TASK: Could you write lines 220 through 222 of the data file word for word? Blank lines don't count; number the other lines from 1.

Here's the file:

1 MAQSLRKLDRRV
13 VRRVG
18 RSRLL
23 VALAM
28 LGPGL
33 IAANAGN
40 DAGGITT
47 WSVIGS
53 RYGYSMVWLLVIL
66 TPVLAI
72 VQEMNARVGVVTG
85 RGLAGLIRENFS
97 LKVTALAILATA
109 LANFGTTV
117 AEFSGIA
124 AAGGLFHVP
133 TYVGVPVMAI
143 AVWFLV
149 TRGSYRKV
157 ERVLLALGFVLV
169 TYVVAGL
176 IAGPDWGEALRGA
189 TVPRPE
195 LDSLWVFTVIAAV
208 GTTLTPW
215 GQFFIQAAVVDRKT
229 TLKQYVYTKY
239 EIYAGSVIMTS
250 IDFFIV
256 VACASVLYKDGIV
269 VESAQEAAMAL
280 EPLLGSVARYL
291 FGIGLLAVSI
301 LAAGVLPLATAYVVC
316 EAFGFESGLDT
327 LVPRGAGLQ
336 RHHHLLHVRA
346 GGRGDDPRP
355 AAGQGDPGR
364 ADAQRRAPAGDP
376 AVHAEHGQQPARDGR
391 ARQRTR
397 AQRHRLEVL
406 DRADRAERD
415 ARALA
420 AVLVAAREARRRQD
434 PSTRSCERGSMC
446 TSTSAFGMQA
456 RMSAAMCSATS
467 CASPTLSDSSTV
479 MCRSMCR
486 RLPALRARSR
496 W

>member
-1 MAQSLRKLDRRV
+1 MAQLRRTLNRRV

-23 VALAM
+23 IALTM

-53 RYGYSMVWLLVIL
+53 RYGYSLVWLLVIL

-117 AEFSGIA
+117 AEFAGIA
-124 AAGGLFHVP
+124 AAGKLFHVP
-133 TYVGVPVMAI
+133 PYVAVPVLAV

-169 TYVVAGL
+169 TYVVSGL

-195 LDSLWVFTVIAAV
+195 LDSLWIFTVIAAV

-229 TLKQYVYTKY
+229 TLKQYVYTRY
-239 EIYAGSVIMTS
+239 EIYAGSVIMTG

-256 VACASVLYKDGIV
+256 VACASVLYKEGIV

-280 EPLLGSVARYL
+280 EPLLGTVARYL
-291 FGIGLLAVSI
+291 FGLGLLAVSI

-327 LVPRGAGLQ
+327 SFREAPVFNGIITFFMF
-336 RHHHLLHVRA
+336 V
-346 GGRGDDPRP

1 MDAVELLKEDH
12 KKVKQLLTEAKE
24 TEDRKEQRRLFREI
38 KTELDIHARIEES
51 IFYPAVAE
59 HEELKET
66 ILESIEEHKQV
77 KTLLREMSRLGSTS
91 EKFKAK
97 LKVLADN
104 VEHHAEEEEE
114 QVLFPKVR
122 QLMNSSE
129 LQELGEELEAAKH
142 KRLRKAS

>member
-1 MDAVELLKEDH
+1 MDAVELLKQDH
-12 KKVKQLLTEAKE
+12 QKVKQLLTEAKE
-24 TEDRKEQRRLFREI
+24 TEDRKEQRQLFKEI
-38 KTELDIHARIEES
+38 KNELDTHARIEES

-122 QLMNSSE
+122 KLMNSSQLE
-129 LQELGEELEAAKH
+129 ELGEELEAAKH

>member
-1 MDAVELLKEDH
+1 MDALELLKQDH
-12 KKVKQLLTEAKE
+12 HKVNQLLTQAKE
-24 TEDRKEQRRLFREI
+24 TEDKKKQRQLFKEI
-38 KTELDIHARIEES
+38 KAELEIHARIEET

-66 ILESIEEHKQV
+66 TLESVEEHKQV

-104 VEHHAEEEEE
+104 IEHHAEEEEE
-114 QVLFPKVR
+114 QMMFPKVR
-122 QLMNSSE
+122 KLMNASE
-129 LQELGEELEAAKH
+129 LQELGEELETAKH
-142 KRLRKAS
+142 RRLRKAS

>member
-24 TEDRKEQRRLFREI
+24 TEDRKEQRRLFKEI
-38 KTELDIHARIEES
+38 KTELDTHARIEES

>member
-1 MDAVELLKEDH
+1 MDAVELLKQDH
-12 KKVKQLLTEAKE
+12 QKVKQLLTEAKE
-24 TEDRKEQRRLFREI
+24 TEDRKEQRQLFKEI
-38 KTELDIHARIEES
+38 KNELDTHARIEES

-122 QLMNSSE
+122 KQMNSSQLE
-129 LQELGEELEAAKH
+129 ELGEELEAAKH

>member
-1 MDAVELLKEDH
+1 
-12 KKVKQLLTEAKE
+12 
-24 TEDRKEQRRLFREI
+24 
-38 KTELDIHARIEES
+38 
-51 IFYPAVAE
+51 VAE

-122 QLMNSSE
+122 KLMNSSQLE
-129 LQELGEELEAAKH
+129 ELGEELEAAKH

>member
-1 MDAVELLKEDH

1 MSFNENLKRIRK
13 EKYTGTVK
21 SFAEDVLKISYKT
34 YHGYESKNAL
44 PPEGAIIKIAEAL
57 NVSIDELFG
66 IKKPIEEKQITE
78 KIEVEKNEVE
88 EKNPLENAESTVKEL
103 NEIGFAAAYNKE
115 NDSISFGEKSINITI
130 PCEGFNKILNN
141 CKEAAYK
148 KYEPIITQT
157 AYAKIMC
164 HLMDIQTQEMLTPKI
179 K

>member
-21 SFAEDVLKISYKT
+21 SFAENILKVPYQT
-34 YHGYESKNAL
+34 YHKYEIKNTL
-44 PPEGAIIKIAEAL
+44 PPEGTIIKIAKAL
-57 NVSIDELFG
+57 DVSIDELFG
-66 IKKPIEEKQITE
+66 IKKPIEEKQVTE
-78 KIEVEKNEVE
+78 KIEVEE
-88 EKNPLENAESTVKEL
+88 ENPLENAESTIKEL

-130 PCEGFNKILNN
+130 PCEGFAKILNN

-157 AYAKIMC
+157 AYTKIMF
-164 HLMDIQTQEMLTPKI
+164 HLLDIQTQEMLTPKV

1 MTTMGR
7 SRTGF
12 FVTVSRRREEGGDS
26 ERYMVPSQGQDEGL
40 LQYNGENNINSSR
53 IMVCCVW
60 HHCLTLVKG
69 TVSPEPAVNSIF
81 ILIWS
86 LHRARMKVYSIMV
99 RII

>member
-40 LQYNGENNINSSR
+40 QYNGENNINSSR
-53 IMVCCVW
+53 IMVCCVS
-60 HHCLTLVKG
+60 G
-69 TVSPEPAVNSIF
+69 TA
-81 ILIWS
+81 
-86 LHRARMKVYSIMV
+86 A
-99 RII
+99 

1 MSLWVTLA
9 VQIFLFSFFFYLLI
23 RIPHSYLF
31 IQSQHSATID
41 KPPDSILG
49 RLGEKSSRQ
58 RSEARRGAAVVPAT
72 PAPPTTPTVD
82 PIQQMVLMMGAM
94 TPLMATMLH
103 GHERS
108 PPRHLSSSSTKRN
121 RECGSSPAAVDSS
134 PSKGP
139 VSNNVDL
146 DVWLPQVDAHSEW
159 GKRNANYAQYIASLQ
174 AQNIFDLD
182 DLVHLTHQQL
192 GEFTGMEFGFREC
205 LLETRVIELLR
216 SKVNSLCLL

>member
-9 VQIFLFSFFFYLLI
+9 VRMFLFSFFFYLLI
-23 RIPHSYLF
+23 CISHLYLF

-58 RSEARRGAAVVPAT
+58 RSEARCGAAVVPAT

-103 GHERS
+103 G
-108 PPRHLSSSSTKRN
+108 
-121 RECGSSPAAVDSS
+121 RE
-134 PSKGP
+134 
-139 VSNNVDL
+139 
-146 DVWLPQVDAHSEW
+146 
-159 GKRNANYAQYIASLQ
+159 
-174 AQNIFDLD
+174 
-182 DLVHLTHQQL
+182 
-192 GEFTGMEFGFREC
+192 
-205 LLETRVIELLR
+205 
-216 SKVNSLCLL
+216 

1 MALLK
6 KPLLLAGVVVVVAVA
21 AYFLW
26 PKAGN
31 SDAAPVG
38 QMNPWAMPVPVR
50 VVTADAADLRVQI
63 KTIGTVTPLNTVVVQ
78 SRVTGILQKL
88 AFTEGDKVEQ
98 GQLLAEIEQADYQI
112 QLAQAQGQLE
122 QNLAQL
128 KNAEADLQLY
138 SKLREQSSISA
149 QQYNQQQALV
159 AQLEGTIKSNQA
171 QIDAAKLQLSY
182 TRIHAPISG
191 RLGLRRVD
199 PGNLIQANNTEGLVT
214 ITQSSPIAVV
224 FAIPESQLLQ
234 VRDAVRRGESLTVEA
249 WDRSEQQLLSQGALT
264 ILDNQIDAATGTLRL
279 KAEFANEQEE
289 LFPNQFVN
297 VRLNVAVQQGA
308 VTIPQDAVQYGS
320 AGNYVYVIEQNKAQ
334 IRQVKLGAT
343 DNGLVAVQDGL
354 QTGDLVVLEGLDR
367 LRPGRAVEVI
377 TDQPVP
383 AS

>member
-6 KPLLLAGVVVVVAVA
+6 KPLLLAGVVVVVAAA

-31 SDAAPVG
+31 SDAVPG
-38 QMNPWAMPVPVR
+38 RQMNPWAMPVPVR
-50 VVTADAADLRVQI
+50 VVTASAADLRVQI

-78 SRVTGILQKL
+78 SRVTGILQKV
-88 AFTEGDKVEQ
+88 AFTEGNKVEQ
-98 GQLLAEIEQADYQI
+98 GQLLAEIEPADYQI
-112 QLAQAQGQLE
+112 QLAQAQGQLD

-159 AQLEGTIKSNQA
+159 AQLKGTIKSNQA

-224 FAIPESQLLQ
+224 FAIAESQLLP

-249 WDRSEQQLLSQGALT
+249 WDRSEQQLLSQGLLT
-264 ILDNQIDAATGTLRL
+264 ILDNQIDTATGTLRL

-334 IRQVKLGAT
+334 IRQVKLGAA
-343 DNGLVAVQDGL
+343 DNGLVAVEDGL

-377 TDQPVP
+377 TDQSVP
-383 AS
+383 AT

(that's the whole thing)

-40 LQYNGENNINSSR
+40 QYNGENNINSSR
-53 IMVCCVW